- Telework is becoming a workplace standard for many companies due to the COVID-19 pandemic and may become more commonplace after the pandemic passes, according to a Gartner Inc. report published April 14. Almost 50% of organizations represented in the survey of HR leaders said 81% or more of their employees are working from home.
- Gartner found that 30% of employees worked remotely at least part of the time before the pandemic, and 41% said they are likely to work remotely, at least some of the time, in the future. "Ultimately, the COVID-19 pandemic has many employees planning to work in a way that they hadn’t previously considered," Brian Kropp, chief of research for the Gartner HR practice, said in a statement.
- To help organizations manage remote talent during the COVID-19 pandemic, Gartner developed the NEAR model, which includes four steps: normalize self-direction; enable new relationships; accentuate the positive; and revamp team expectations. Remote workers are highly productive, yet harder for companies to retain, according to a survey of more than 5,000 employees from the first quarter of 2020, Gartner said.
To overcome challenges amid the shift to a remote work environment, companies must communicate expectations to employees, experts said.
Managers play a vital role in leading communication efforts and should lean heavily on technology, according to Dux Raymond Sy, chief marketing officer at AvePoint, a software company. Digital tools including SharePoint, Microsoft Teams and Yammer are useful, Sy said in a recent interview with CIO Dive, HR Dive's sister publication. Managers should also set work goals as a team, focus on production and accommodate the unexpected as employees adjust to remote work, he said.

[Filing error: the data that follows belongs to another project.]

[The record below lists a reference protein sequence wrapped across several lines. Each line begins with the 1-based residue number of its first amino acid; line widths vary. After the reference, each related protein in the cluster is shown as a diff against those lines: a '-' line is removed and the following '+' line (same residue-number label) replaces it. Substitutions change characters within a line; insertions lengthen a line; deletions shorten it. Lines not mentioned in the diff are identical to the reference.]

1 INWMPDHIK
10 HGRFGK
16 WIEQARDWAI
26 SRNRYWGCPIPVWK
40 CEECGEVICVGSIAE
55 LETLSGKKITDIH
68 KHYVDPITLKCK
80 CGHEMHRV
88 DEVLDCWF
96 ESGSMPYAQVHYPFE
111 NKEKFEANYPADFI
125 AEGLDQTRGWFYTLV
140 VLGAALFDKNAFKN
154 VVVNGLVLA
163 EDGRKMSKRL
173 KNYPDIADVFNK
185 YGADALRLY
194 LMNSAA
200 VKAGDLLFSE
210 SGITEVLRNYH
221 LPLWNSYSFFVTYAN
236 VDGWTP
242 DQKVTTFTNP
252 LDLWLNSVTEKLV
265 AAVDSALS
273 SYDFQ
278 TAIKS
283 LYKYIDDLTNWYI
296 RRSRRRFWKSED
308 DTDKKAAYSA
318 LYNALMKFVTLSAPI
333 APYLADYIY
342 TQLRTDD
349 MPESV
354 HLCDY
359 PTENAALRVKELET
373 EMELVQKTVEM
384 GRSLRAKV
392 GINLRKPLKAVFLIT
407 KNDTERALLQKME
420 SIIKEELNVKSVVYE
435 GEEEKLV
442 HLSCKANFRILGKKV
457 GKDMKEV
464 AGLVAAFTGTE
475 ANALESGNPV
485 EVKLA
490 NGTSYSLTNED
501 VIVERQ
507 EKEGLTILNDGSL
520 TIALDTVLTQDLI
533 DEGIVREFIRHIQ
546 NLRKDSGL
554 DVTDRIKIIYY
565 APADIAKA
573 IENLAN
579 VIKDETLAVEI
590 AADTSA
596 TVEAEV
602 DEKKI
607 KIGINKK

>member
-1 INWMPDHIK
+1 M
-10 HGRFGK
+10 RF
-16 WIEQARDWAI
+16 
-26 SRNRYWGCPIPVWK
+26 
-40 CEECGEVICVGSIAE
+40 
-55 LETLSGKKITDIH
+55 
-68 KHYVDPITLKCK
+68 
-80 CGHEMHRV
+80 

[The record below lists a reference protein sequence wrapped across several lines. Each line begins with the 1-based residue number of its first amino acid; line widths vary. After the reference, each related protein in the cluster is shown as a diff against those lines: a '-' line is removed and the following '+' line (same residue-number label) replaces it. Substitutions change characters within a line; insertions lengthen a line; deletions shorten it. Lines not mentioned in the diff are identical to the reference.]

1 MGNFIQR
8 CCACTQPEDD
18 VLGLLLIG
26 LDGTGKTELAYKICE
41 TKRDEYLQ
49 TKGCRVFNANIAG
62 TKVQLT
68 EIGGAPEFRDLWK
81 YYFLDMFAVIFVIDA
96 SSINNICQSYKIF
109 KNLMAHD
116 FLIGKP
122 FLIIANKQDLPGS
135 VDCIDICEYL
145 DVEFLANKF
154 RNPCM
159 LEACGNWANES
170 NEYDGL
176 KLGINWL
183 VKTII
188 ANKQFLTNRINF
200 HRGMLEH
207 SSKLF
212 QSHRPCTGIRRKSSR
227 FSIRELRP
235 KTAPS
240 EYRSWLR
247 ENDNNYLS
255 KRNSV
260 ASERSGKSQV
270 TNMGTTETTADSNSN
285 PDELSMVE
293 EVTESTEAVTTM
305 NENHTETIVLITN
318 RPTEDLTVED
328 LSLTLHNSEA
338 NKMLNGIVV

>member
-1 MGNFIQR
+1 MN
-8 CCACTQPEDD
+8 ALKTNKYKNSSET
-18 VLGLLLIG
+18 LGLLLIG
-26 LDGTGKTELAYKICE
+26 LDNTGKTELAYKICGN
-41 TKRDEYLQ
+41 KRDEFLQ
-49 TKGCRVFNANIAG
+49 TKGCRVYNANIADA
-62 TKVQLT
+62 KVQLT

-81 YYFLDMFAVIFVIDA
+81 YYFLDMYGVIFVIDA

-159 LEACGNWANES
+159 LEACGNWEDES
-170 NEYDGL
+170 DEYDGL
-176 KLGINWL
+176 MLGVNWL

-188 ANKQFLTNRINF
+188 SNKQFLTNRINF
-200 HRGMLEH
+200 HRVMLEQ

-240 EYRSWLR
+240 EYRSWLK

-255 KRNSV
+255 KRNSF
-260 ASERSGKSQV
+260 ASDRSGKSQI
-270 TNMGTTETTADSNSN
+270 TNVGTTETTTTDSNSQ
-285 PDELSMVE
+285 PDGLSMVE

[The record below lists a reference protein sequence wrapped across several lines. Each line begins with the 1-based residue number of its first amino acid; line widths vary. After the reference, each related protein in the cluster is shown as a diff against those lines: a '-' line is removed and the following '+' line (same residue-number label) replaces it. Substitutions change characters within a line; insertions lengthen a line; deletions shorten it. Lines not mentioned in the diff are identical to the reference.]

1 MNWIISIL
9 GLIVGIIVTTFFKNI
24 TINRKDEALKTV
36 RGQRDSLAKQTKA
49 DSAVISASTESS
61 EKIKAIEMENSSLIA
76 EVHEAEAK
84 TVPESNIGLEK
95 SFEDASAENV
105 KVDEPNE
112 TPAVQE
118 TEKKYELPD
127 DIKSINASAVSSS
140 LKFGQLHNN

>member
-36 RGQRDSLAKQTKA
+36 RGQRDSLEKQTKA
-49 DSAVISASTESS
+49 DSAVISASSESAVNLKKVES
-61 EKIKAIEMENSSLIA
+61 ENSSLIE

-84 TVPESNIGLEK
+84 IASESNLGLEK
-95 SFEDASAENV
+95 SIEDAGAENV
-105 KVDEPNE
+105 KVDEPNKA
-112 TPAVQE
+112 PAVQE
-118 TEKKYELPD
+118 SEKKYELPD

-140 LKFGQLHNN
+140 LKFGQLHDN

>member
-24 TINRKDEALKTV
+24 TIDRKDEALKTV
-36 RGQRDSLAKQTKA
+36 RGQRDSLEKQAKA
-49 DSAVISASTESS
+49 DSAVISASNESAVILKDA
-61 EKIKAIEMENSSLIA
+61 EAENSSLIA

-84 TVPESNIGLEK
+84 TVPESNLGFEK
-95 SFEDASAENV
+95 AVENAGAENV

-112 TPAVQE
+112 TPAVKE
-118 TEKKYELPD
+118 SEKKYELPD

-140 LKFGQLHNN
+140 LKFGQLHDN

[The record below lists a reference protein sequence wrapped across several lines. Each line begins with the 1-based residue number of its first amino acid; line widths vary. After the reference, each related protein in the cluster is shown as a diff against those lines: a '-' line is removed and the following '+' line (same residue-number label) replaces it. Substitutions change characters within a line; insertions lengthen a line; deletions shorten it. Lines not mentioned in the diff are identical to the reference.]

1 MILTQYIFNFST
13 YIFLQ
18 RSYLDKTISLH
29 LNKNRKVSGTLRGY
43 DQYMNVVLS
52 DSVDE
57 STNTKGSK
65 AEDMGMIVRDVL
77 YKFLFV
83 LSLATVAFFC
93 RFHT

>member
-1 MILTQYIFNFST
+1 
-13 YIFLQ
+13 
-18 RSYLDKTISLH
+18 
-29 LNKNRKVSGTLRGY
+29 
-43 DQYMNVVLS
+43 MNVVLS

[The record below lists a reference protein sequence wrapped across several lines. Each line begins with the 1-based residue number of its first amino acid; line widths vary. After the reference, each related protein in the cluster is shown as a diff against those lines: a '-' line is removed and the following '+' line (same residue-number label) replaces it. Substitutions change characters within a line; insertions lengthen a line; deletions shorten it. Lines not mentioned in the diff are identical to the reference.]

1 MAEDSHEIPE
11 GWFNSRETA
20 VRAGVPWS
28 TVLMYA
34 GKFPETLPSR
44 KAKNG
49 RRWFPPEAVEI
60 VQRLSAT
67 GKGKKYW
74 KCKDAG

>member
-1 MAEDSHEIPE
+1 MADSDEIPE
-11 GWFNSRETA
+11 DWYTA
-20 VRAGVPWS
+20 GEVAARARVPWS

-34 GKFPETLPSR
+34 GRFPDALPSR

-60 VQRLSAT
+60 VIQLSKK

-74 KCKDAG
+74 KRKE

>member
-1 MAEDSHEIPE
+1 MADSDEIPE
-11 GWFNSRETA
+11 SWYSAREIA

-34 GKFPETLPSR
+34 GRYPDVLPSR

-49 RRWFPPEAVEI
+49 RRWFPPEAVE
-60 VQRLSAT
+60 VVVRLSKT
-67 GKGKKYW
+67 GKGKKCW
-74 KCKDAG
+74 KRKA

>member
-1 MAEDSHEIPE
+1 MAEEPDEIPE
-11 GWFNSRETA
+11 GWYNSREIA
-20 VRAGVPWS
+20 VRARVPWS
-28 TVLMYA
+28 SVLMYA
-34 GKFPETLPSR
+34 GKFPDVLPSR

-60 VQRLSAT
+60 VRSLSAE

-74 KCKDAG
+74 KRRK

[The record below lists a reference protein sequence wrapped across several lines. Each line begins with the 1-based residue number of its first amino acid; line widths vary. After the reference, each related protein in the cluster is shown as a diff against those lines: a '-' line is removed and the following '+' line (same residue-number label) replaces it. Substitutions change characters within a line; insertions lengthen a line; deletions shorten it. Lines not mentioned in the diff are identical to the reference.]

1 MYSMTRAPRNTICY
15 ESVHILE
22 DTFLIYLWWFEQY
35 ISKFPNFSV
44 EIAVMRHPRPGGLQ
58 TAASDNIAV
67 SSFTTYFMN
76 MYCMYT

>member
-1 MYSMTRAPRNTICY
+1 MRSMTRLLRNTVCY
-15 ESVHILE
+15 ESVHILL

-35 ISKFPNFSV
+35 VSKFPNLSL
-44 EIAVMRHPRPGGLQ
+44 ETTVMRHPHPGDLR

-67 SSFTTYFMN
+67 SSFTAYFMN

Successful managers should also establish structured daily check-ins with remote employees, according to the Harvard Business Review (HBR). It could be a team call if the work is collaborative or one-on-one calls, if staff works mainly independent of each other, HBR said.
During times of crisis, a team leader in a remote environment needs "a high level of social intelligence and strong collaboration skills,"Anita Williams Woolley, associate professor of organizational behavior and theory at Carnegie Mellon University's Tepper School of Business, told HR Dive in a recent interview. Social intelligence is linked to emotional intelligence, which was listed in a Jan. 9 LinkedIn Learning report on the skills companies need the most in 2020. "Emotional intelligence is the ability to perceive, evaluate, and respond to your own emotions and the emotions of others," the report stated.
Responding to emotions of workers and showing care can increase employee retention. "The Science of Care," a Limeade Institute white paper published in October, defined "care" as providing what's necessary for an employee’s "health, welfare, maintenance and protection." Limeade said that 60% of workers surveyed who felt cared for said they plan to stay three or more years with their companies, in comparison to only 7% of those who said they don't feel cared for.